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By the Project for Excellence in Journalism

What does all this mean for online news? As individuals use the Web more and more, they are becoming more skilled at it, and more willing to be critical of the information offered. Right now, anyway, the multiplicity of views seems to be what people treasure most.

As chronicled in Dan Gillmor’s We the Media, the phenomenon is not just blogs but an assortment of citizen/volunteer/participant content, checked and enriched by the fast-feedback loop the Web makes possible.

How much of this is journalism is a subject of lively intellectual debate in early 2005. What is less debatable is that the broadcast and newspaper industries have been on the sidelines for much of the action and, by and large, offer only modest extensions of the news produced for their primary medium. Revenue growth, especially for newspaper sites, has been brighter – 30% to 40% for several years now. But there is a threat here, too, from shopping-exchange sites like Craigslist and E-bay. They offer no news content whatsoever; they are growing by unbundling what is combined in the newspaper, with free ads chipping away at the durably profitable business model.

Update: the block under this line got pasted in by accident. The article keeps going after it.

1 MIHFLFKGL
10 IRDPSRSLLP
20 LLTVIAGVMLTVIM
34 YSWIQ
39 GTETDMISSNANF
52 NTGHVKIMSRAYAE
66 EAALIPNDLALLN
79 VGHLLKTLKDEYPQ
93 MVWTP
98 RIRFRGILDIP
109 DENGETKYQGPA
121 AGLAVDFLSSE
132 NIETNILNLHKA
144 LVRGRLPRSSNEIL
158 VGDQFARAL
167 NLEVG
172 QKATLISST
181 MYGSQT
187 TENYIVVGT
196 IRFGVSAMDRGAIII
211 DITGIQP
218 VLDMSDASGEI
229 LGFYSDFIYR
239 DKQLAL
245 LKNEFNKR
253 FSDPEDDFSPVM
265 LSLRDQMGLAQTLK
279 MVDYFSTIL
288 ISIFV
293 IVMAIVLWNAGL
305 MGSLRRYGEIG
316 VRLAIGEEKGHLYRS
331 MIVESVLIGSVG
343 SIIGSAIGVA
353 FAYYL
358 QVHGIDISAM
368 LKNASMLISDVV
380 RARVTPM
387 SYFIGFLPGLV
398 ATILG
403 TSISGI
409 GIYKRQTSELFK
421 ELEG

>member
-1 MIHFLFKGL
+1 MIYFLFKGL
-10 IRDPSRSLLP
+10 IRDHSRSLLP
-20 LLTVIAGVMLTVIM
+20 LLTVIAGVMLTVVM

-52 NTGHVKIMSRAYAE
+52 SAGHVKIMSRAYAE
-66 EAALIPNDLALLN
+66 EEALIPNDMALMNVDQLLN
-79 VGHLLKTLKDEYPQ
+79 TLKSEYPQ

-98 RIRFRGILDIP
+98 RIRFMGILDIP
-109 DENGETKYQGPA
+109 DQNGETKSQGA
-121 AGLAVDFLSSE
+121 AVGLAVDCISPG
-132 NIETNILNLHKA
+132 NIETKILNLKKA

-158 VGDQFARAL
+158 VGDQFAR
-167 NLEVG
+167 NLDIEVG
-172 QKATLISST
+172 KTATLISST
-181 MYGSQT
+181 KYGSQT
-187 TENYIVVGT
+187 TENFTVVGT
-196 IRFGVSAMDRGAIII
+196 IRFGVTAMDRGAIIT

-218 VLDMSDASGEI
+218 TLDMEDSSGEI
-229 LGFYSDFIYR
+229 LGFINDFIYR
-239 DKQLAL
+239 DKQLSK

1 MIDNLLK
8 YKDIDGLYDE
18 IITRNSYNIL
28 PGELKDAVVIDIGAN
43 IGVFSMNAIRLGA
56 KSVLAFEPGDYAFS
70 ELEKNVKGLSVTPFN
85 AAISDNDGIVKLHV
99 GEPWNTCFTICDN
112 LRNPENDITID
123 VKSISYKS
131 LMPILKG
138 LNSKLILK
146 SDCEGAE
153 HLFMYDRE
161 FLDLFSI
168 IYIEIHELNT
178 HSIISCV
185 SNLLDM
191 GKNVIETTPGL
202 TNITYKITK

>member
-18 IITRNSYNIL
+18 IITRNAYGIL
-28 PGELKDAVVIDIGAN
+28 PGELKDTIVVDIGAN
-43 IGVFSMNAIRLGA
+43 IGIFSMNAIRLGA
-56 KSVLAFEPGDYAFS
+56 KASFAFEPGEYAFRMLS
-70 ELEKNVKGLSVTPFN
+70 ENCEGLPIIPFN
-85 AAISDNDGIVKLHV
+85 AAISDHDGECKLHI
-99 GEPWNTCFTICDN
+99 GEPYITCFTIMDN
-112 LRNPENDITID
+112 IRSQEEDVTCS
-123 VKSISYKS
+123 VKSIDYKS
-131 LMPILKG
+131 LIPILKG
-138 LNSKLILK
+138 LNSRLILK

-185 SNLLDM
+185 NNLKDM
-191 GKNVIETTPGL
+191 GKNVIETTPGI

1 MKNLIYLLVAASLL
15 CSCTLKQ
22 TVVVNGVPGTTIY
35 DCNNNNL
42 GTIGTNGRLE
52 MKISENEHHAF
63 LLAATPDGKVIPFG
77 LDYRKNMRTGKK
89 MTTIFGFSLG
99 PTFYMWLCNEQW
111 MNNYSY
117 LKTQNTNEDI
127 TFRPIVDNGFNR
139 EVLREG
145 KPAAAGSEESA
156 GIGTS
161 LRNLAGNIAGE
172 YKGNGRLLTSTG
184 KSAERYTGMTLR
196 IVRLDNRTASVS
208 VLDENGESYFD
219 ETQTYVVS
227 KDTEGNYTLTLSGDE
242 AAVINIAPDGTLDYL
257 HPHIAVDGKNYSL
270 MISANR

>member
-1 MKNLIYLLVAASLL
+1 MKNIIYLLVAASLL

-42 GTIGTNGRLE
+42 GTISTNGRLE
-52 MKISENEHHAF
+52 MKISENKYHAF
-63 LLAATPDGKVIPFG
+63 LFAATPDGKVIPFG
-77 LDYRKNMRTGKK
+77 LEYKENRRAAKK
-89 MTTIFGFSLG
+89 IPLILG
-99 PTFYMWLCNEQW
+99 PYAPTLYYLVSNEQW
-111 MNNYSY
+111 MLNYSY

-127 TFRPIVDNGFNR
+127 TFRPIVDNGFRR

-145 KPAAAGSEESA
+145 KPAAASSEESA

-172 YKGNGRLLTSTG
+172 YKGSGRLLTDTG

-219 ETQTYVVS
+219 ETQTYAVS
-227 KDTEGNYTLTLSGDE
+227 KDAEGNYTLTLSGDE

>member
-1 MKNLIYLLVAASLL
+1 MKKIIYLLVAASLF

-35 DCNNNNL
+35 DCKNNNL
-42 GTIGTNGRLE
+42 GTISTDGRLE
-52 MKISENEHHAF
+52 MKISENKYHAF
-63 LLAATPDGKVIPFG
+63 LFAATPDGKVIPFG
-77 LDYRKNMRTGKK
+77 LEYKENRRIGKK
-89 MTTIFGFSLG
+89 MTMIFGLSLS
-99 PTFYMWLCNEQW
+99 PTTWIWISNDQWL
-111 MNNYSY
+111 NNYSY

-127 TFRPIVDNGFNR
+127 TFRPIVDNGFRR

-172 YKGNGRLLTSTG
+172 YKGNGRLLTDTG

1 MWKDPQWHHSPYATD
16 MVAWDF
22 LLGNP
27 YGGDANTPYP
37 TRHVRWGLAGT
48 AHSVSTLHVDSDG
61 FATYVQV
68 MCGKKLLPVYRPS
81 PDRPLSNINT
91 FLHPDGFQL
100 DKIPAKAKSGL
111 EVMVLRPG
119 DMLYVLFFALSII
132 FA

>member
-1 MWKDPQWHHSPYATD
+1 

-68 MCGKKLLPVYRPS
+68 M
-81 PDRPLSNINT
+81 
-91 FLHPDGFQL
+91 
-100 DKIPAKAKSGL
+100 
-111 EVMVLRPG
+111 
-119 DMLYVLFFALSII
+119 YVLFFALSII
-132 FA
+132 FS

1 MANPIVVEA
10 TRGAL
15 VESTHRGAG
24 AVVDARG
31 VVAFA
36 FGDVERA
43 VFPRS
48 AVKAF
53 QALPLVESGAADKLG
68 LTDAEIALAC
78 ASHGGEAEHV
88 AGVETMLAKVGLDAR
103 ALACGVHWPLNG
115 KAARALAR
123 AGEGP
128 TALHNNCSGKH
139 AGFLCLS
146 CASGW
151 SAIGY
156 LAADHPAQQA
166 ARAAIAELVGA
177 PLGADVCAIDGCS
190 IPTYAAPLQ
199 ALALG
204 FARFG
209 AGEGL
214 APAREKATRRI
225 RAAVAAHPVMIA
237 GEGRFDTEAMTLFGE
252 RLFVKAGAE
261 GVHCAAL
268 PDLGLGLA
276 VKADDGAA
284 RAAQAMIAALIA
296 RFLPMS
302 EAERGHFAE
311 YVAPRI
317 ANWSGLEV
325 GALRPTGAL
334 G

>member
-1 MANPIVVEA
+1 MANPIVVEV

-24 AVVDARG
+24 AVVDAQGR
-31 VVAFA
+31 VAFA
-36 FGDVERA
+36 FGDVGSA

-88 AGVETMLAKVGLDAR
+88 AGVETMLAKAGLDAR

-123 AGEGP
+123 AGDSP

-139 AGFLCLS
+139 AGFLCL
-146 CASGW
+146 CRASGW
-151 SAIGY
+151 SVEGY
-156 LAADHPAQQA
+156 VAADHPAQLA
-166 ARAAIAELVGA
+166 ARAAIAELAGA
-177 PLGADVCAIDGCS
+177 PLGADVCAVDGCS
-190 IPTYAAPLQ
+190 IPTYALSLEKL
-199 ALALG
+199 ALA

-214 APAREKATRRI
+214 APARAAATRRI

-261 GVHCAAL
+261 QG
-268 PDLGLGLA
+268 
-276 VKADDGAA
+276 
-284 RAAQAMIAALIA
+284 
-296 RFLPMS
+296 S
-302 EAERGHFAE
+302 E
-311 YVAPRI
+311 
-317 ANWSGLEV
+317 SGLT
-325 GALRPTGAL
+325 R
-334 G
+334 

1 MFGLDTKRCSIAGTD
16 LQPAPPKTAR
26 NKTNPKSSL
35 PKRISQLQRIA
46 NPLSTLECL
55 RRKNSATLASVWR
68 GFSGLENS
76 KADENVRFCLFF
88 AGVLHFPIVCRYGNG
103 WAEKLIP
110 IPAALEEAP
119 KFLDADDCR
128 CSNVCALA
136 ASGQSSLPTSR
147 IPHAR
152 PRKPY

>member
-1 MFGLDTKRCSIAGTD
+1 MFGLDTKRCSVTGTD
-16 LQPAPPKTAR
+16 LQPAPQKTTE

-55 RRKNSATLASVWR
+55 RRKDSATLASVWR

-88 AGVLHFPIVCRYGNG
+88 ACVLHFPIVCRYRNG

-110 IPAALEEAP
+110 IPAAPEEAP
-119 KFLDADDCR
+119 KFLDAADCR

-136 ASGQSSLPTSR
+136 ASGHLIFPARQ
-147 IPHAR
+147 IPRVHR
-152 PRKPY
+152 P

Looking forward, even Gillmor, enough of an enthusiast for the new forms that he quit his “dream job” as technology writer for the San Jose Mercury News in favor of a startup, sees a troubling problem. For all their exciting features, he writes in the preface to his book, it is hard to envision the sprawling and loosely connected new media forms coming up with the concentrated resources to do the toughest investigative and public service journalism. Things like Watergate, the pedophile priests scandal, Abu Ghraib or systematic coverage of the entire Iraq war story. So an “unraveling of the business model” for institutional media becomes both an imaginable and alarming scenario.

“Who will serve, for better or worse, as a principal voice of a community or region?” Gillmor asks. Flawed as the profit-hoarding, slow-to-innovate current business model seems to be, he says, “anarchy in news is not my idea of a solution.” 1


1. Dan Gillmor. we the media. (Sebastopol, CA: O’Reilly Media, 2004).